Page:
Clinohumite is a monoclinic mineral of the humite group found in shades of dark brown to orange yellow. As a product of metamorphism it occurs embedded in limestone, or as a minor component of peridotite masses in the Earth’s mantle, thus certain scientists believe this mineral plays an important role towards the Earth’s reservoir of water.
Gemstone quality deposits are scarcely found and extremely rare, thus only a few thousand Carats are known to exist in private collections.

3. Interesting Facts:

It has been reported in some cases that the same stone, but from different regions may have slight differences in reference to hardness and gravity, for example the Pamir variety has a hardness slightly higher than 6 and a slightly lower specific gravity.

4. Care and Storing:

Given the rarity of this wonderful gemstone which much mysticism surrounds, it best be kept safe, in a presentation box with cloth lining so as to be kept in its natural condition. Steam and ultrasound is not recommended to clean this stone, as is exposure to heat and chemicals. Warm water and a soft cloth will suffice to polish up the stone.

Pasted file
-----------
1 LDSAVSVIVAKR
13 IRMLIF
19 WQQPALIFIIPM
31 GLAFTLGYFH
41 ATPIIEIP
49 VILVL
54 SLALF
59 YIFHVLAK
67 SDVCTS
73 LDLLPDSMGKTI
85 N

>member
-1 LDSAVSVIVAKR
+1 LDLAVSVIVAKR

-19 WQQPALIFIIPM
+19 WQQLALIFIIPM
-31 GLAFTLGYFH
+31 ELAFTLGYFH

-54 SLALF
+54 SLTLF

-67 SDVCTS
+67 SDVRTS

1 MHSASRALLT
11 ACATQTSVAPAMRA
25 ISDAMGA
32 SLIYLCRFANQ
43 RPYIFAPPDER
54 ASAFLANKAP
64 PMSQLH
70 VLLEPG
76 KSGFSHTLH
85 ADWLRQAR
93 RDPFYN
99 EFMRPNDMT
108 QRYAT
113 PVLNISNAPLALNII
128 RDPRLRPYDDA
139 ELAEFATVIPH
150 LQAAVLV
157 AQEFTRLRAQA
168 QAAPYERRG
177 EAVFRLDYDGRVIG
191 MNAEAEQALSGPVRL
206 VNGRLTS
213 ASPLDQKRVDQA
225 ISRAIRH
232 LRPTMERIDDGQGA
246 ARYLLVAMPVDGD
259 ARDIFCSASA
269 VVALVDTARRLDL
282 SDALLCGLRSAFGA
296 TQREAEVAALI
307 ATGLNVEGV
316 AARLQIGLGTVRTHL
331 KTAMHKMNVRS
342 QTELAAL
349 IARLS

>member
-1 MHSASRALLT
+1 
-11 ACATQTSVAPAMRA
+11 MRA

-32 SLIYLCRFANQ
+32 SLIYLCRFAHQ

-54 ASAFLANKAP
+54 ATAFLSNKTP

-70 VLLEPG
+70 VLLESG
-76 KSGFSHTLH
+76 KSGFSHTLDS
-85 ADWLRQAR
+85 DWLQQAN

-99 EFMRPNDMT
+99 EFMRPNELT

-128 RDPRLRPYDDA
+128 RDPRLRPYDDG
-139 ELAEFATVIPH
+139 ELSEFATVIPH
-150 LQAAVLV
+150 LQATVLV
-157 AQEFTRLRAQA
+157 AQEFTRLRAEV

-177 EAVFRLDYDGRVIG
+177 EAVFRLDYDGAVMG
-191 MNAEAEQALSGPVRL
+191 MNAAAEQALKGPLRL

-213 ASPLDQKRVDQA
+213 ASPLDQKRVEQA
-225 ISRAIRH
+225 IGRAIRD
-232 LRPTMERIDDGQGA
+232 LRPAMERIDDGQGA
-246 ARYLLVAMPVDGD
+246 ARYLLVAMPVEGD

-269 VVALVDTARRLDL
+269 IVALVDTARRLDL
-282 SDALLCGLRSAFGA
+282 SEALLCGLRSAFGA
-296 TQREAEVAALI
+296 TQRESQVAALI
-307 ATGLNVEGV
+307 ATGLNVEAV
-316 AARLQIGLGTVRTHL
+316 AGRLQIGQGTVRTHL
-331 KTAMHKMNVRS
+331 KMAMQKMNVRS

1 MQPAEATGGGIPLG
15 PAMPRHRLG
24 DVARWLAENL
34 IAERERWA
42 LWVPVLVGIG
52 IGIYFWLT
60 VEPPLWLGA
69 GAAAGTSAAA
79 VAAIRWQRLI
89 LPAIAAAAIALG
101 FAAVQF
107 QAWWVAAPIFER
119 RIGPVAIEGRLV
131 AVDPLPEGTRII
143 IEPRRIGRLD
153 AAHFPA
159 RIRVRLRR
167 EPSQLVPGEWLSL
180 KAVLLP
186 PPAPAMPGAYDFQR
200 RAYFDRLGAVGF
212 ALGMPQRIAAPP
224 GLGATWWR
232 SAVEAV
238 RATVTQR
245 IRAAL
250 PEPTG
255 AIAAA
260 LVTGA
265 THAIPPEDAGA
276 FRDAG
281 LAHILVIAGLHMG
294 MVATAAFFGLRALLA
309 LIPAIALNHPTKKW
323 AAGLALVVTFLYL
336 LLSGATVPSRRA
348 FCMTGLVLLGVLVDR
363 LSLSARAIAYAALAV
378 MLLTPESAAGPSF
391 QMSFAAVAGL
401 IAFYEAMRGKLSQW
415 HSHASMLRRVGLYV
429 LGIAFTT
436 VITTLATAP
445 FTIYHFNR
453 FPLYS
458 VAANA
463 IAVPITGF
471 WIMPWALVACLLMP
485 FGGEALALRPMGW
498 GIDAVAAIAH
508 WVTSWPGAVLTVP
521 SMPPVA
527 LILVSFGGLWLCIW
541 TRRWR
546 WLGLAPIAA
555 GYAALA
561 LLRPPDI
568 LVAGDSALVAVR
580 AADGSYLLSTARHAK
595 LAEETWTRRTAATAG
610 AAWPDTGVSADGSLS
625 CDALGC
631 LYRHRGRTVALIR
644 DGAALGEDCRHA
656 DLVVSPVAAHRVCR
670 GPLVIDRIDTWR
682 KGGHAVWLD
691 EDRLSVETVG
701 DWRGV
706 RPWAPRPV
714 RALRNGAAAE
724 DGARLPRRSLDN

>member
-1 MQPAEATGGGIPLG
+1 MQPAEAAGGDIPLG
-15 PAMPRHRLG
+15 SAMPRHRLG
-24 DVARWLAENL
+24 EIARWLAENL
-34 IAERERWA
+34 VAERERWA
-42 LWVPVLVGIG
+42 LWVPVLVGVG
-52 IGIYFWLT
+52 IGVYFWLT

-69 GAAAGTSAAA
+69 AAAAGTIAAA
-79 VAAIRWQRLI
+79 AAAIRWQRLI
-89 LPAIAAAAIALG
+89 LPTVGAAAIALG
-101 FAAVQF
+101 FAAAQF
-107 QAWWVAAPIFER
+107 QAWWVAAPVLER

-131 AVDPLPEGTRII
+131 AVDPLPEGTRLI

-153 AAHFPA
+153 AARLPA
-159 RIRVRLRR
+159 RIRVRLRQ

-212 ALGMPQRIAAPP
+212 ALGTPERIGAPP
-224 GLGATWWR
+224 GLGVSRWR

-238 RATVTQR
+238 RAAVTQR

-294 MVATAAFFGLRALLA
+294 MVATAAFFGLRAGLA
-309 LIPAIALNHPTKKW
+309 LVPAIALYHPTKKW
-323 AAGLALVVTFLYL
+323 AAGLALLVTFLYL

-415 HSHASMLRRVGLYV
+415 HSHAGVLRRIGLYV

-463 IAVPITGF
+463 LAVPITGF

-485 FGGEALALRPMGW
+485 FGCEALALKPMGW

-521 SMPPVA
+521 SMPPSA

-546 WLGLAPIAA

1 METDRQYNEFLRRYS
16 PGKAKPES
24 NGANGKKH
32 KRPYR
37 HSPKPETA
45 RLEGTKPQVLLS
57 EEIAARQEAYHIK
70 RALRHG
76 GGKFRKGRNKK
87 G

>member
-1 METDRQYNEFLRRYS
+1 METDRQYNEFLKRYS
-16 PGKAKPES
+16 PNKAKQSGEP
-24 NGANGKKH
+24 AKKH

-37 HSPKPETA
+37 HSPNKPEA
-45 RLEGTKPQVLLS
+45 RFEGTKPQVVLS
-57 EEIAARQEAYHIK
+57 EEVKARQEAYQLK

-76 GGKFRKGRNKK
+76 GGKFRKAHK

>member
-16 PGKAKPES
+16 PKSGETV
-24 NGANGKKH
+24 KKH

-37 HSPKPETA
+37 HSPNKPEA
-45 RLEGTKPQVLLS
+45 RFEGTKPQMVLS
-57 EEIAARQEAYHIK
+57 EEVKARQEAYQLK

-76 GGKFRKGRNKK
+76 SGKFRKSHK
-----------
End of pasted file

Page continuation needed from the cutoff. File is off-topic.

Citrine

Other Names: “stone of the mind”
Origin of Name: Latin word “citrus”
Meaning of the Stone: November Birthstone
Classification: semi-precious
Family: Quartz
Region: Brazil, USA, Madagascar, Russia, Czech Republic, Spain, France
Color: yellow, lemon-yellow, orange-yellow
Transparency: transparent-translucent
Fracture: conchoidal to uneven
Hardness (Gravity): 7 (2.65)
Crystal System: trigonal
Similar Minerals: amethyst